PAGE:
You may have noticed a whole lot of yellow on the field on Saturday. Thankfully, I’m not talking about the jerseys.
The Tigers finished with 10 penalties for 100 yards on Saturday. It was just the fourth time since Barry Odom took over as head coach at Missouri that the Tigers finished a game penalized for at least 100 yards. It was exhausting to watch. There was a point in time when you almost expected to see a penalty after every play.
And, for most of you, that was probably seen as a negative. Not for me. Not this week, anyway.
You can’t ask for a more frustrating way to start a much-anticipated season than what Missouri did against Wyoming, but the Tigers channeled all of that frustration against West Virginia.
Most of Missouri’s 10 penalties on Saturday could be classified as over-aggression, something I’m not sure any Missouri fan would have accused the team of against Wyoming. Two of the penalties were offsides on a kickoff. Another was roughing the passer. Two were defensive offsides. And then there was a block in the back on an interception return and two other personal fouls defensively.
Do you want those penalties? Of course not. But each of them was a sign of the way Missouri was going to play on Saturday.
The penalties were a symptom, not a disease.
Mizzou’s players heard all offseason about how this had the potential to be a special season. They can interpret the questions we’re asking, they hear things in classes or from people around town. Heck, some of them even read sites like Rock M Nation. It’s true! Then, in week one, they went out and lost to Wyoming.
You think they weren’t every bit as frustrated as you were? Wrong. The players knew what had just happened. The coaching staff knew how disappointing that loss was. Everyone involved wanted to avenge it. West Virginia just so happened to be the next team on the schedule. And they were not ready for what was about to hit them.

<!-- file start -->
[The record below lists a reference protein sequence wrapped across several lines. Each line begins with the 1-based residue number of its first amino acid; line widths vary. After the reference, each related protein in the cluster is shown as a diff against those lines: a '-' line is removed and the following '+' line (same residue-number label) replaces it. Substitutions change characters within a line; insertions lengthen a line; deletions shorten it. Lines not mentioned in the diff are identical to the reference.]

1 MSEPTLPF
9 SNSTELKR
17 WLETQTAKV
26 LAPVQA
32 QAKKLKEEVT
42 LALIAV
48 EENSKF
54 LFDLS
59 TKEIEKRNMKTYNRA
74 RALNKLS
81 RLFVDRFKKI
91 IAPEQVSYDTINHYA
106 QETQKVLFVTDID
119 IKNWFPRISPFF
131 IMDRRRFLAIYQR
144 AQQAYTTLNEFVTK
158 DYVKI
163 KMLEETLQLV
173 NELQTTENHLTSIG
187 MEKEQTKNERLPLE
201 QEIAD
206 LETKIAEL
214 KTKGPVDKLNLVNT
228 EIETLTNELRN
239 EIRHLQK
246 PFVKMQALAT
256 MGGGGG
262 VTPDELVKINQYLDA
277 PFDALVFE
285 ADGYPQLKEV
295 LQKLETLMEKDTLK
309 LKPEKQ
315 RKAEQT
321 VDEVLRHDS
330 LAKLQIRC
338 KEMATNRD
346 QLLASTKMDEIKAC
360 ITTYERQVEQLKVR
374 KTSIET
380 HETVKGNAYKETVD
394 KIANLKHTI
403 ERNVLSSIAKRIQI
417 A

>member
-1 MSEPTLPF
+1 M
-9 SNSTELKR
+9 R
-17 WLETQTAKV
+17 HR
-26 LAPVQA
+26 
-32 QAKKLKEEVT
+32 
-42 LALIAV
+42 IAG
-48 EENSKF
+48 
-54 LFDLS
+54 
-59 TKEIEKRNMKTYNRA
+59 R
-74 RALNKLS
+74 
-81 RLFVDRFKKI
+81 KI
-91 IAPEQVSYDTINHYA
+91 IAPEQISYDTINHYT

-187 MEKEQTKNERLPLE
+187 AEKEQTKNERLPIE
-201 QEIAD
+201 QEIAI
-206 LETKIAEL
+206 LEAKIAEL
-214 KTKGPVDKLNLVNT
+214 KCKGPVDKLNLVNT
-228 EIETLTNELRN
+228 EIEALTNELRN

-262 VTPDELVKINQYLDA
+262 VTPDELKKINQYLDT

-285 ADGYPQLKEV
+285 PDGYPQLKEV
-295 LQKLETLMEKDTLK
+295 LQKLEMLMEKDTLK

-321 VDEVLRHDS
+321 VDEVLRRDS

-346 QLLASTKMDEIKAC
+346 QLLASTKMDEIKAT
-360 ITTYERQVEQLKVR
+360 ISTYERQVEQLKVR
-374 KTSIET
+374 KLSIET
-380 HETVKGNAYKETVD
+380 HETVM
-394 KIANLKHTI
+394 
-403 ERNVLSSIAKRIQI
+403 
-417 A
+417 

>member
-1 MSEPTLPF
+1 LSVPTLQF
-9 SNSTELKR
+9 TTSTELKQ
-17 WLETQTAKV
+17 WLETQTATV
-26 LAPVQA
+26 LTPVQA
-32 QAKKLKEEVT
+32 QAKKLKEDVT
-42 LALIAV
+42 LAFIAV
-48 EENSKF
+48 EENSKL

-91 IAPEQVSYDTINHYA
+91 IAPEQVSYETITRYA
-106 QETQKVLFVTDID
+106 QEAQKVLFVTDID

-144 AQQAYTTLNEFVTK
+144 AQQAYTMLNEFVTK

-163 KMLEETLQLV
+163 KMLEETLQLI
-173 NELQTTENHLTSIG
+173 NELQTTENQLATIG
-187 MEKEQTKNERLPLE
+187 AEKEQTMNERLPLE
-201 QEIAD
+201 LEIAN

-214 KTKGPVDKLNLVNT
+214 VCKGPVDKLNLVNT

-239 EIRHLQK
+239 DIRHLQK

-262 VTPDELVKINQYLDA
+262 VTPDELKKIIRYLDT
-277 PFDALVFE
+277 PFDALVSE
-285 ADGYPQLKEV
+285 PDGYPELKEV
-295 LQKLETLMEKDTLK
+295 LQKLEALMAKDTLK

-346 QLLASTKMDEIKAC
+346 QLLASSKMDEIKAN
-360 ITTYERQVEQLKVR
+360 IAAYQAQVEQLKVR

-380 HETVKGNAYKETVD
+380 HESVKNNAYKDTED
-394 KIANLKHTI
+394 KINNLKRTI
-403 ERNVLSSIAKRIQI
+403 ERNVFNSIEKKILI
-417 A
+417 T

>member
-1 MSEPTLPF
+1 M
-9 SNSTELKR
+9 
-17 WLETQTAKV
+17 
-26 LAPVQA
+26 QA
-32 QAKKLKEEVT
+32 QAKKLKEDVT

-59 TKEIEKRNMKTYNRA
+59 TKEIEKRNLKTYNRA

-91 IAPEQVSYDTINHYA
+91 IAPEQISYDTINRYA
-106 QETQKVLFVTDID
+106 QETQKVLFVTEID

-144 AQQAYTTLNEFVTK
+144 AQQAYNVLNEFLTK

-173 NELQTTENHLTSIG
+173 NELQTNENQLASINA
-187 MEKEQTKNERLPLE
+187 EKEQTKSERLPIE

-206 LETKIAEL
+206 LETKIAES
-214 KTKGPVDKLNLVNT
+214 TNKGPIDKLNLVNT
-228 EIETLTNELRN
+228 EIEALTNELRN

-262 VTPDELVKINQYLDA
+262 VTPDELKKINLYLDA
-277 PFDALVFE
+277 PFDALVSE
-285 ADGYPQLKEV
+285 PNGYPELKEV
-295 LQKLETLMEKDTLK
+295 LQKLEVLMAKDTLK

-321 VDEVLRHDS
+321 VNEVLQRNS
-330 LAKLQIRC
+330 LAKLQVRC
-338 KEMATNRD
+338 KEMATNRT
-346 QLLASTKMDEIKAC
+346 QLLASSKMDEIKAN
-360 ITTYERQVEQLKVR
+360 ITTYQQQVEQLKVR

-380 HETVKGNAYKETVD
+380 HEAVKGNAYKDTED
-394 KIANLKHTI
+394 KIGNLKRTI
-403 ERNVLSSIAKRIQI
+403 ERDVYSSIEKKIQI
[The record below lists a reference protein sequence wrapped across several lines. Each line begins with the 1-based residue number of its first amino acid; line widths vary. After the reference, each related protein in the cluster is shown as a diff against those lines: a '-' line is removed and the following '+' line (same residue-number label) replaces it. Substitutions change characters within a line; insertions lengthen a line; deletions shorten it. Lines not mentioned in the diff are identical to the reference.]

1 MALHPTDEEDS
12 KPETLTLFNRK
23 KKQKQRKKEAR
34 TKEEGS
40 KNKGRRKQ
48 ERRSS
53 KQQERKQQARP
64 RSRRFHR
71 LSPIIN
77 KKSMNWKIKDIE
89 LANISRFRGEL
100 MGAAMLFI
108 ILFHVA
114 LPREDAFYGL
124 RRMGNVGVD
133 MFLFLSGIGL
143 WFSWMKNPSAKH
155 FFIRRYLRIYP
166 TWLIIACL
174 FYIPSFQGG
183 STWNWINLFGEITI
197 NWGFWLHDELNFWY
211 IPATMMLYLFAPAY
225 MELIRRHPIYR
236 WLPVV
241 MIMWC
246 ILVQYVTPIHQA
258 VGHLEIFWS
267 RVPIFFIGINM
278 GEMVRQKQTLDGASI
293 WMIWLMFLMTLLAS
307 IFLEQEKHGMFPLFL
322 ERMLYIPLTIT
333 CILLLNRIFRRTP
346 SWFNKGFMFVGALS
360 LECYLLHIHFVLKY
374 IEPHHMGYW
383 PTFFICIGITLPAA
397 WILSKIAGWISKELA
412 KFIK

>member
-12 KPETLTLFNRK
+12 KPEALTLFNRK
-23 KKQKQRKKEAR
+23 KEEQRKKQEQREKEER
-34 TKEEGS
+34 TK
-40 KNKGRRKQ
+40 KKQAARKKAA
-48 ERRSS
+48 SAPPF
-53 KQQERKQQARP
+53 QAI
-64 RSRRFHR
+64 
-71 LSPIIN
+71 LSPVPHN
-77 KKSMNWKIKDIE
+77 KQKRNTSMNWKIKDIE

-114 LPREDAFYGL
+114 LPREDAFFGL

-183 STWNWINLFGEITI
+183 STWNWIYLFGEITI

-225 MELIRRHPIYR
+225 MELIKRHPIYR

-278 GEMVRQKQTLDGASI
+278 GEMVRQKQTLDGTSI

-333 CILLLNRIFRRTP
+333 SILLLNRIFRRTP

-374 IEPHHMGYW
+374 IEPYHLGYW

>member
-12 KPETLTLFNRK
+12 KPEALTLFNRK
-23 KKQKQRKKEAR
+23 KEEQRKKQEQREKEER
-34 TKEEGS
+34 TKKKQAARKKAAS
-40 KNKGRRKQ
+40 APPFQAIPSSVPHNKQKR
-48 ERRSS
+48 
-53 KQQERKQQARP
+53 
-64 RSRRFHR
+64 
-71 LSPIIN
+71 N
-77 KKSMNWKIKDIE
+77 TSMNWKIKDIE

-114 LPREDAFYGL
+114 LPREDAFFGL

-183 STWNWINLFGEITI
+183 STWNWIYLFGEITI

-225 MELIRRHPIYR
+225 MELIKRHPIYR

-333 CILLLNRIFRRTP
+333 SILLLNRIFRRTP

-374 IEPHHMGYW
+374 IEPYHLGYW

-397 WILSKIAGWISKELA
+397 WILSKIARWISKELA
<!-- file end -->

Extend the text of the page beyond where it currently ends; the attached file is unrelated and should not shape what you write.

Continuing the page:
That’s exactly what the Tigers did on Saturday. They hit the Mountaineers. Over and over and over again. They finally got out a week’s worth of frustration. And it came with some penalties. An over-anxious player on special teams starts too quick and steps across the line before the ball is kicked. A pass-rusher gets an early jump. A defensive lineman takes an extra step toward the quarterback to put a hit on him that might have come a second late.
You don’t want it. It can’t happen consistently. But it was all a symptom of the way Missouri wanted to play on Saturday.
Missouri needed to get that taste out of its mouth. The stench of a terrible loss on the road followed the Tigers everywhere they went. This was their first opportunity to make amends. And that’s exactly what they did.
Barry Odom has to make sure the penalties don’t become a recurring problem. Missouri can’t play that way and win consistently. But for one game? It’s not a concern. That was about Missouri taking out its frustrations.
And, frankly, thank goodness they did.